Scrip as a de facto form of currency within the setting of the mining or logging industry was discontinued around 1952.

Scrip is also related to the stock market where companies pay dividends in the form of scrip rather than paying actual currency. It is also a written document that acknowledges debt.

After the Great War and Second World War, scrip was used in Germany and Austria; detailed accounts are in Notgeld.

Modern use

Scrip survives in modern times in various forms. Thailand's township, Amphoe Kut Chum, once issued its own local scrip called Bia Kut Chum: Bia is Thai for cowry shell, which was once used as small change, and still so used in metaphorical expressions. To side-step implications that the community intended their scrip as an unlawful substitute for currency, it now issues exchange coupons called Boon Kut Chum.

Gift certificates

Scrip is now issued in the form of gift certificates (alternatively gift vouchers), or gift cards. The two are essentially the same except that the cards automate the checkout and accounting processes. Cards usually have a barcode or magnetic strip, which can be processed through a standard electronic credit card machine.

Cards do not have any value until they are sold, at which time the cashier enters the amount which the customer wishes to put on the card. This amount is rarely stored on the card but is instead noted in the store's database, which is crosslinked to the card ID. The major exception is in many public transport systems and library photocopiers, where a simplified system (with no network) stores the value only on the card itself (a stored-value card). To thwart counterfeiting, the data is encrypted, though not very strongly given the relatively low amounts of money involved. The magstripe is also often placed differently than on credit cards, so they cannot be read or written with standard equipment.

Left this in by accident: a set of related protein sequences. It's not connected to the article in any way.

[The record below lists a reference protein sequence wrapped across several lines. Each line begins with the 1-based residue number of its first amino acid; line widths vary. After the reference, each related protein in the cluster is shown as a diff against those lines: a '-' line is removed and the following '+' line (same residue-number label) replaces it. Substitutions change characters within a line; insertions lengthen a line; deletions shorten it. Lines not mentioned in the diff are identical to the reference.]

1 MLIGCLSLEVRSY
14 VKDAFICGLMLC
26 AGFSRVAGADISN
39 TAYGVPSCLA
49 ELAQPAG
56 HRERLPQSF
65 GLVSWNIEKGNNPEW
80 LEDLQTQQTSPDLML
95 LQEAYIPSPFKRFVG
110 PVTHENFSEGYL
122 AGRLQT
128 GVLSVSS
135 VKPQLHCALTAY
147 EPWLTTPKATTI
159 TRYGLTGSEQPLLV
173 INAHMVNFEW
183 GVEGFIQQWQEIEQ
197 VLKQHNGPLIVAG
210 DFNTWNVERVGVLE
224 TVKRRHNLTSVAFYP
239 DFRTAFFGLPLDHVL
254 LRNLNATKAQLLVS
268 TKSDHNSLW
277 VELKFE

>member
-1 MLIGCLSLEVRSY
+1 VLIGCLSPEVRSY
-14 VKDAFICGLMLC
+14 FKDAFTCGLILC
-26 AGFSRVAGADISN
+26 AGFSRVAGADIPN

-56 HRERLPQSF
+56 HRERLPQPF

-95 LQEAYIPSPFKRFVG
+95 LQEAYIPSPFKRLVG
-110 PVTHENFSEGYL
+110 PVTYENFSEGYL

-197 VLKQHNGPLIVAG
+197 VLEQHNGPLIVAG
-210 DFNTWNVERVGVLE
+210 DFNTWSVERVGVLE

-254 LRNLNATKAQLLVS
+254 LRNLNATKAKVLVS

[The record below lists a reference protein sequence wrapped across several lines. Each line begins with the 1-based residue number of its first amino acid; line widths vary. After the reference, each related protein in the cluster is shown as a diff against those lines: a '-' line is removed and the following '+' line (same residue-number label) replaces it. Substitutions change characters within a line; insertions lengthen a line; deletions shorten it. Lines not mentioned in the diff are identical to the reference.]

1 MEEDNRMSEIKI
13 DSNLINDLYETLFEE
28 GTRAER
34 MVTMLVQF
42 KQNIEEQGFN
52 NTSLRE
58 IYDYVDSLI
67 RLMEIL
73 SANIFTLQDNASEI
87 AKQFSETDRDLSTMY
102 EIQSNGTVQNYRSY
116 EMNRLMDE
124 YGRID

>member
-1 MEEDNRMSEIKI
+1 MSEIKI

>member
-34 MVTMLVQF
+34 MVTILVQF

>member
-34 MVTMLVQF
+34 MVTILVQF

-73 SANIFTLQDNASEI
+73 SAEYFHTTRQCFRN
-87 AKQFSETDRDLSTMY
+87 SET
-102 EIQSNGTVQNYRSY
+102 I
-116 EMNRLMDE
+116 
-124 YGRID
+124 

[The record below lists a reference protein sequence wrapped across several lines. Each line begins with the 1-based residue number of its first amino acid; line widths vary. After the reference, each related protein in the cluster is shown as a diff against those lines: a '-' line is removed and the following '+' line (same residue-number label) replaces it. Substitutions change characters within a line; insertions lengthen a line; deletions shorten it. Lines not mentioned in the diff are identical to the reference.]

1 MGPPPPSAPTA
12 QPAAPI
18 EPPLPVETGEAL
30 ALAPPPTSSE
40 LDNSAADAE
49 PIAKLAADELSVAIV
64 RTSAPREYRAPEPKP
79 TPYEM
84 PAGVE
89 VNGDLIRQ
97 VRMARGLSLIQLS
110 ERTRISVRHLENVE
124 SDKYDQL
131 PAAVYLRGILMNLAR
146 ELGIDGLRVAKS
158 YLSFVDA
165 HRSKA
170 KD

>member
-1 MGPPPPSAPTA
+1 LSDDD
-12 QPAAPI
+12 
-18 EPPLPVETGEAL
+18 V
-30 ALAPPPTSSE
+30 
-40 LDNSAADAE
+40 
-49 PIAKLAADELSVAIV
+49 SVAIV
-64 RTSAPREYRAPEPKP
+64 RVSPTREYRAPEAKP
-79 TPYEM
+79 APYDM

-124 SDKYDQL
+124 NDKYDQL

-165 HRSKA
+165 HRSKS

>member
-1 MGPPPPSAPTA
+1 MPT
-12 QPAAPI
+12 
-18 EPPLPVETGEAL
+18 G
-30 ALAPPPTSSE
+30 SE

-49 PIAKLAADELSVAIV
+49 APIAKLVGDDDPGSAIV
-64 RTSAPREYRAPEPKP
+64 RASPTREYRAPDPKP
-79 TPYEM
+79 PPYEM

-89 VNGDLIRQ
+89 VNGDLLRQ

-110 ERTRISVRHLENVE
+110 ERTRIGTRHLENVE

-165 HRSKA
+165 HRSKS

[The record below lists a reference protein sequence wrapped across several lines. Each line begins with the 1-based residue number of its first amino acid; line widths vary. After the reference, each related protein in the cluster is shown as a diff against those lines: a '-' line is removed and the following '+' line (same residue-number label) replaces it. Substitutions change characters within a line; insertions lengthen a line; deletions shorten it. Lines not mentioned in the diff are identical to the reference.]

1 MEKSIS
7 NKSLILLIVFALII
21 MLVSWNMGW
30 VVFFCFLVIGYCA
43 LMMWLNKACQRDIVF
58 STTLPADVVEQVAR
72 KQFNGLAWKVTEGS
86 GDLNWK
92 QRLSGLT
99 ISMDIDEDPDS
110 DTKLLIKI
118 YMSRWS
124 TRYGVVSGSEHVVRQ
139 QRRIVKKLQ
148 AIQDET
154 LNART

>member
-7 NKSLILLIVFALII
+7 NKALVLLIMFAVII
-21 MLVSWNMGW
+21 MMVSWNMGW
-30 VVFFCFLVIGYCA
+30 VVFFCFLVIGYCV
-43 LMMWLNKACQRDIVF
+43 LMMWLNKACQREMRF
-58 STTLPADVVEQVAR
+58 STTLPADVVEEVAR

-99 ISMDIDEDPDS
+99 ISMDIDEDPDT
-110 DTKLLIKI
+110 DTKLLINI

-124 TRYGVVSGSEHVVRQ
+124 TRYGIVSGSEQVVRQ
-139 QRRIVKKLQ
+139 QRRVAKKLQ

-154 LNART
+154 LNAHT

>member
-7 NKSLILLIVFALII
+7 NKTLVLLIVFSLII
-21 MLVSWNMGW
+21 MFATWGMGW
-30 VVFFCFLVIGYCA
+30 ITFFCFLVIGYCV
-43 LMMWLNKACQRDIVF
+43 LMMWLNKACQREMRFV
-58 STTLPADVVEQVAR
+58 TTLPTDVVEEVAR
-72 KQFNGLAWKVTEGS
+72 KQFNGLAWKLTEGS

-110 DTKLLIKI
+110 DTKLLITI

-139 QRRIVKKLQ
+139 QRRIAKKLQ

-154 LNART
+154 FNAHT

Scrip fundraising

In the late 1980s, the term scrip evolved to include a fundraising method popular with non-profit organizations like schools, bands and athletic groups. With scrip fundraising, retailers offer the gift certificates and gift cards to non-profit organizations at a discount. The non-profit organizations sell the gift cards to member families at full face value. The families redeem the gift cards at full face value, and the discount or rebate is retained by the non-profit organization as revenue. Great Lakes Scrip Center, the nation’s largest broker of scrip gift cards, reports that more than 3 million US households and 13,000 non-profit organizations use scrip fundraising.